A recent study found that among the various perceptions of Christians, the third most common is that they’re hypocritical.1 Eighty-five percent of respondents between the ages of sixteen and twenty-nine voiced this reaction to Christians.2
Let’s explore this perception. First, what is a hypocrite? Most simply, it’s a person who says one thing but does another. Merriam-Webster defines a hypocrite as “a person who puts on a false appearance of virtue or religion” or “acts in contradiction to his or her stated beliefs.”3
So why are Christians in particular viewed as so hypocritical?
To begin, we must understand a bit of what Christianity is all about. For the sake of space, an overly simplistic description is this: Christianity is the fulfillment of God’s plan to restore a broken world through the person of Jesus. Two keys to Christianity include the belief that 1) the world is broken,4 and 2) God is in the process of restoring the world.
Christians believe that not long after its creation, the world went awry. When we humans chose our own way rather than God’s—you might recall the story of Adam and Eve—we got what we wanted. But in the process we also became alienated from our creator.
According to Christian understanding, without delay, God began to institute his plan to restore our relationship with him. As part of the plan, he chose specific people—the Israelites—constituted a nation from them, and made his presence clearly known in the world. Through the successes and failures of this “chosen people,” God prepared the world to receive his son, Jesus, who would redeem the world and humanity forever.
Hypocrisy Doesn’t Discriminate
Perhaps the most important realization we can have is that hypocrisy is ubiquitous. That is, hypocrisy is not limited to one religious, racial, gender, or age group. Indeed, even the nation of Israel—God’s chosen people—exemplified inconsistency between beliefs and lifestyle.5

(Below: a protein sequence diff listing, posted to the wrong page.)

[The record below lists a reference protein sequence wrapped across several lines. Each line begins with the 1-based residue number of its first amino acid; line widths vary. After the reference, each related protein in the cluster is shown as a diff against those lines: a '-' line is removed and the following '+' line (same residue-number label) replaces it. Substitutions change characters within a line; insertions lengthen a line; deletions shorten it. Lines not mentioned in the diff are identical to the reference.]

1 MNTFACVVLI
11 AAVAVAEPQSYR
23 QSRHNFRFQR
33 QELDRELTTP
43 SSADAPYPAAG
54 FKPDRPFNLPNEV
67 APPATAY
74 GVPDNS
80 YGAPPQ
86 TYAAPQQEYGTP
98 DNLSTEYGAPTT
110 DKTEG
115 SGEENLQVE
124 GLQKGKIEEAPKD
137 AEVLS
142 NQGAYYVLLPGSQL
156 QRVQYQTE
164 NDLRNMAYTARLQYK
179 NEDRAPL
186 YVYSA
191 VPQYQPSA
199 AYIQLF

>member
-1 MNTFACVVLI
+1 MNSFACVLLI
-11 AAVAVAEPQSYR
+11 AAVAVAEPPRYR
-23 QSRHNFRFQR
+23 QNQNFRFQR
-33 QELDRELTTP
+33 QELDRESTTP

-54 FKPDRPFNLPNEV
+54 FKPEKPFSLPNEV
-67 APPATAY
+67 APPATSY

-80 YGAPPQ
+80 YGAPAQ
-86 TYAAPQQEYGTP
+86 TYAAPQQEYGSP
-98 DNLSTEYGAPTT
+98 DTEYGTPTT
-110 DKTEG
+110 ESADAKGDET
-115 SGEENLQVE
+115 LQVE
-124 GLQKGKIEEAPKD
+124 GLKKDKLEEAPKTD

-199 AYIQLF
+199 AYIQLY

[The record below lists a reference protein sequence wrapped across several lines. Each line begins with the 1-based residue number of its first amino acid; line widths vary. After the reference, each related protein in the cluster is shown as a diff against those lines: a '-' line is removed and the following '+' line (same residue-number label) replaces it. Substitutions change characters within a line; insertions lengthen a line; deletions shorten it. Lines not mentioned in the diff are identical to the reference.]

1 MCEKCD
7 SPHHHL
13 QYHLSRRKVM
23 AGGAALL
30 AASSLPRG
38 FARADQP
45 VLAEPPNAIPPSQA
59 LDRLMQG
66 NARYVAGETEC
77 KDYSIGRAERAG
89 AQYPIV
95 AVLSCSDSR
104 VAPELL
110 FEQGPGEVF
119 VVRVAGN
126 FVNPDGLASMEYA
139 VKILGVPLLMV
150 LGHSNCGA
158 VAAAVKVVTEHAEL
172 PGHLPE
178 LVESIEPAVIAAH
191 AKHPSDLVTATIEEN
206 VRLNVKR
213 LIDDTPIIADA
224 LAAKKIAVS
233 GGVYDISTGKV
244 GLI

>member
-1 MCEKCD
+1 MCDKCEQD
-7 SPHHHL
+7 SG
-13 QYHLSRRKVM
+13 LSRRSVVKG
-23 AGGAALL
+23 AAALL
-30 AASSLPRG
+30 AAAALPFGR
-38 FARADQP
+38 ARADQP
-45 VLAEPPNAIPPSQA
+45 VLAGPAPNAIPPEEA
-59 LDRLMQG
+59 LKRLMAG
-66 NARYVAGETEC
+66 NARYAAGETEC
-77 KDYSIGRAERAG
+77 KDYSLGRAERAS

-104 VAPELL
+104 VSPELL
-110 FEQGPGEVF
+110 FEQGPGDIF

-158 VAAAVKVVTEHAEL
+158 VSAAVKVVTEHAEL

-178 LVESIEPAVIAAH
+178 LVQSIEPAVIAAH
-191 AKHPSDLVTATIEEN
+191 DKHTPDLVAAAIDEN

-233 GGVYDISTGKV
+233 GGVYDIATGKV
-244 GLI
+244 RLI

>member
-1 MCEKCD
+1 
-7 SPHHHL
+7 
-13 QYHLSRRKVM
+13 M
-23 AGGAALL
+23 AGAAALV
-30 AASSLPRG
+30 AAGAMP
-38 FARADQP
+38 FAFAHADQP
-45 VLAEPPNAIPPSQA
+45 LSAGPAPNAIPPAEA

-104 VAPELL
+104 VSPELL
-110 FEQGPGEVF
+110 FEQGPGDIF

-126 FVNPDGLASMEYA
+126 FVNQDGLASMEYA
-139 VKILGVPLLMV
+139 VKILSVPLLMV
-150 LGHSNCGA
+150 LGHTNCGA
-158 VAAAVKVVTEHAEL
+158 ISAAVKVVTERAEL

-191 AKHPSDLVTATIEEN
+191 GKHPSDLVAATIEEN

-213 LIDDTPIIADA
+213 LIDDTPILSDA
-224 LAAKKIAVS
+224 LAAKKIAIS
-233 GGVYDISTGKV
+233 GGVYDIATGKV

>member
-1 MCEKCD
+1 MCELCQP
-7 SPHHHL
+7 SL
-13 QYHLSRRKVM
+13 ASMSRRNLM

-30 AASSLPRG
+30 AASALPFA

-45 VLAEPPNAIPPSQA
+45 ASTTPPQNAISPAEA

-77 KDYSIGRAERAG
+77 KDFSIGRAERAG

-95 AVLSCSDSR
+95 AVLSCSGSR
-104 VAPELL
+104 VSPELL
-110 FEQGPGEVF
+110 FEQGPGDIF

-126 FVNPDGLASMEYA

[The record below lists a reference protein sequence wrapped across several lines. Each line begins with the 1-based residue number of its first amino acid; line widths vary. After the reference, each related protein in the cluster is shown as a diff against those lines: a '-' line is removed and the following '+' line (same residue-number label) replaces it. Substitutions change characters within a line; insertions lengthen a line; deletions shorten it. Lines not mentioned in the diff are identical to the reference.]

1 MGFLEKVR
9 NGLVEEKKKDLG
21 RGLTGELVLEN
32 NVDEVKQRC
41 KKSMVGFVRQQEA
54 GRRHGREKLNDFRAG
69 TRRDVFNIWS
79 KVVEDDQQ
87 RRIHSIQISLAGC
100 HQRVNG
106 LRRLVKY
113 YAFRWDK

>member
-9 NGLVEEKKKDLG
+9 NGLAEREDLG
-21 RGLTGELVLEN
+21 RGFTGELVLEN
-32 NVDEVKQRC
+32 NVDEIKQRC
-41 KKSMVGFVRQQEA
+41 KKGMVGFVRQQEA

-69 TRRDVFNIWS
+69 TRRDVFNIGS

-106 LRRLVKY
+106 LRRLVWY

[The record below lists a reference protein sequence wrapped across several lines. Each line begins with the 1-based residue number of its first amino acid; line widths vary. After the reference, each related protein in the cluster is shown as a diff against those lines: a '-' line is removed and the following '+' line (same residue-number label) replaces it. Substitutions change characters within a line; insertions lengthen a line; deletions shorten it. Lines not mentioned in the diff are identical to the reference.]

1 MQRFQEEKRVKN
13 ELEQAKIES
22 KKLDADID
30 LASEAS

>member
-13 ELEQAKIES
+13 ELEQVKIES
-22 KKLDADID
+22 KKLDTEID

Most of us can highlight a myriad of examples of similar inconsistencies today: the communist leader who lives like a king while the common people stand in line for a loaf of bread; the vegetarian who slips quietly into a burger shop for a secret indulgence; the politician who claims to have principles yet changes her policy after reading the polls. The list goes on.
So is it any surprise that Christians can fall prey to the same misdeed? They are people, after all—flawed people. Sinners, even.
In fact, the apostle Paul, one of the most revered ancient Christian writers, admitted: “I do not understand what I do. For what I want to do I do not do, but what I hate I do.”6
I’d wager that we can all relate to that. The truth is, we’re all like that, aren’t we? We all want to live differently than we do.
We wish we were nicer, more honest, more selfless, more giving. We’d like to be more concerned about those less fortunate than us. We want to live consistently with those things we believe are true, noble, right, pure, and lovely.7 This is an almost universal desire.
In addition to this, Christians are actually called to perfection. Matthew 5:48 plainly states, “Be perfect, therefore, as your heavenly Father is perfect.”8 Quite a daunting task, don’t you think?9